Love, grief, envy and homesickness are just a few of the emotions Susan Matt, a professor of history at Weber State, will touch on at the 15th annual Hinckley lecture this Tuesday.

The WSU history department chair will take history by the heartstrings with her presentation “An Emotional History of America.” She will bring a unique look at our nation’s past through the lens of emotion.

“I’m trying to get at how people experience the world,” Matt said. “I think by looking at how people feel about big events and small ones that we get a window on the inner life of past generations.”

According to Matt, the lecture will examine how the expressed and repressed emotions affect American life and how these changing emotions define the course of history.

She said that studying history through emotion offers us a different way of understanding what our society is about.

“It’s as much about what goes on inside our heads as what goes on in the physical world that shapes our economy in society,” she said.

Matt said she will primarily focus on how emotions like envy impacted American history, especially when pertaining to capitalism. In fact, she’s particularly interested in how emotions integral to capitalism have changed over time.

Susan
Susan Matt, WSU history department chair, was nominated to be the 15th annual Hinckley lecturer. Matt will lecture on the emotional history of America. (Source: History Department)

She said that people believe capitalism depends on things like banks and mass production. One of her main goals during the lecture will be to shed light on how emotions play a key role in a capitalist society.

“Those institutions would have no significance if American’s hadn’t learned certain habits about how to act on their emotions,” she said. “So how did we learn to become buyers and spenders and what emotional patterns sustain that?”

Matt was nominated to carry on the Hinckley legacy based on her accomplishments and research as a faculty member, according to Michael B. Vaughan, the Weber State provost.

According to Vaughan, most faculty members who are nominated have shown exemplary performance in the three areas of the award, which are teaching, scholarship and service. Once you win the award in the spring, you are welcomed to give a campus lecture in the fall.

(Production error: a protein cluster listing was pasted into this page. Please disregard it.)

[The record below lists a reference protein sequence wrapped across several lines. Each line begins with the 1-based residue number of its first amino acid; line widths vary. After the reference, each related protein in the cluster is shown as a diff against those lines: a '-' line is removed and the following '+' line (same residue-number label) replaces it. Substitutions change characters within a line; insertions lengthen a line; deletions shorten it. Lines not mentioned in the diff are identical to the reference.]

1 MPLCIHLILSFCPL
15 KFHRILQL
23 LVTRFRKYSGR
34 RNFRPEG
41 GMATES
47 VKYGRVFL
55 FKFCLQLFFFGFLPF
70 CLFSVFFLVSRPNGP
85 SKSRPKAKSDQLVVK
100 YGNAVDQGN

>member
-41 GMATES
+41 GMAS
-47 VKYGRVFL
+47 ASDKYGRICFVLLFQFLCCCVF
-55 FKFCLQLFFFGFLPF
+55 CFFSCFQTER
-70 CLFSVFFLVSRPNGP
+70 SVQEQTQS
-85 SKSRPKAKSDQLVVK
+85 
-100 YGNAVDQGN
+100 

For Vaughan, the lecture series is a great way to bring attention to what faculty members are doing in their research and on campus.

“For the most part, the students on campus are unaware of the research on campus that the faculty is doing,” he said. “It gives the students an opportunity to learn about that research.”

The Hinckley award recipient is allowed to choose whatever topic they want to discuss with the campus and community, said Vaughan.

“Most talk about their research and that’s really intended to be the focus of the lecture,” he said. “They are free to talk about anything they wish.”

Matt has always been interested in history, even as a child. However, she chose discussing history through emotion because it’s something she thought would be a unique experience to share with students.

“It’s kind of a strange little sub-field, but I find it really fascinating,” she said. “I thought since everybody has emotions, they might be interested in the historical context for them.”

WSU English Professor and Brady Presidential Distinguished Professor Michael Wutz nominated Matt because of her accomplishments not only as a teacher, but as a well-rounded human being.

“I think that (Matt) is an extraordinary individual on all levels, both as a scholar, as a teacher and also as a Weber State citizen,” he said. “I just love her willingness to go the extra mile.”

Wutz is looking forward to attending her lecture and encourages students to get involved with campus events like this.

“It’s going to be really, really good,” he said. “I think that for even somebody like me who is not a historian will be able to take a lot away from her lecture.”

The free lecture will be held on Nov. 18 at 1 p.m. in the Stewart Library Hetzel-Hoellein Room.

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